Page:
You might keep it all as one database, and revisit the question after working with it for a while.

    ===Blake===

  5. #5
    "Certified" Alphaholic
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    JohnZaleski
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    Default RE: Database design question

    Ron,
    I wouldn't hesitate to put that and much more in a single database.Your app is by no means large in terms of number of tables and sets.I have some apps ( databases ) with several hundred tables and sets, hundreds of forms and reports and at least as many global scripts or functions. Opening the database takes a little bit of time as would refreshing the control panel. As far as I know, the only time refreshing the control panel is really necessary is when using the adhoc browse addin.
    Good naming conventions help keep things organized. Constant backups keep things safe.The only reason I could think of for using multiple databases is if you were trying to market a package in modules. Even then, I'm not sure it's necessary.
    John

  6. #6
    "Certified" Alphaholic
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    Default RE: Database design question

    Blake,

    I wouldn't worry about adding libraries. I've been doing it for quite awhile with no problems.

    Now, in v5, I've gone to creating my own compiled .aex files which I use as appropriate with each application. I find these advantageous because there is a tendency when attaching other libraries to update the 'local' copy of the library but not the original. This happens because all the scripts in an attached library can be edited from the control panel. Since .aex files are compiled, they are not visible in the control panel and updating a 'local' copy is not an issue - updates must be done in the 'parent' application.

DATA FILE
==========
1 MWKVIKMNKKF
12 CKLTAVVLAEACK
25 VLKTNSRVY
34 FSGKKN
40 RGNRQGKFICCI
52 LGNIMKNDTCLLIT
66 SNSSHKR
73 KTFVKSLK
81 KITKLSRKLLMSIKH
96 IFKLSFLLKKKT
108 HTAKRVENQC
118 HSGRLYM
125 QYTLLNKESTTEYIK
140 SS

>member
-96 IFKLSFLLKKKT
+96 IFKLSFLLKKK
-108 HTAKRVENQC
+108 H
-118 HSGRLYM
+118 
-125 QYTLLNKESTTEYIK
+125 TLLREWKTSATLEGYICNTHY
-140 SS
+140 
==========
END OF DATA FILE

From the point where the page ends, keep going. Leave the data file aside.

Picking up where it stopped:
On my own system, all of these .aex files are loaded in the A5v5\Addins_installed folder. The names are fairly self-explanatory: AIMS_StdFuncs.aex, AIMS_StdScripts.aex, AIMS_Security_Funcs.aex, AIMS_Backups.aex. Then, of course, there are my various developer addins that have no use for the normal user - AIMS_Developer_code.aex, AIMS_Script_format.aex, Delete_operations.aex, and AIMS_Group_Format.aex.

    By keeping these in .aex files separate from the regular global scripts, I can update one file and distribute it to everyone without any need to edit individual applications. I've lost count of how many times I've either fixed a problem or added a new feature or function/script to these files. I'm always careful to keep them backward compatible but, other than that very minor issue, it makes upgrades much easier.

  7. #7
    Thomas Henkel
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    Default RE: Database design question

    We have an enormous system where the need for separate databases actually exists. Our information, in most cases, is distinct per application, but we needed to present a common front-end. 35 sets is fairly small, and one database can handle that with no problem. The number of tables and forms you describe is certainly not a problem.

    Tom

  8. #8
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    Blake Watson
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    Default RE: Database design question

    I agree that it's probably not necessary.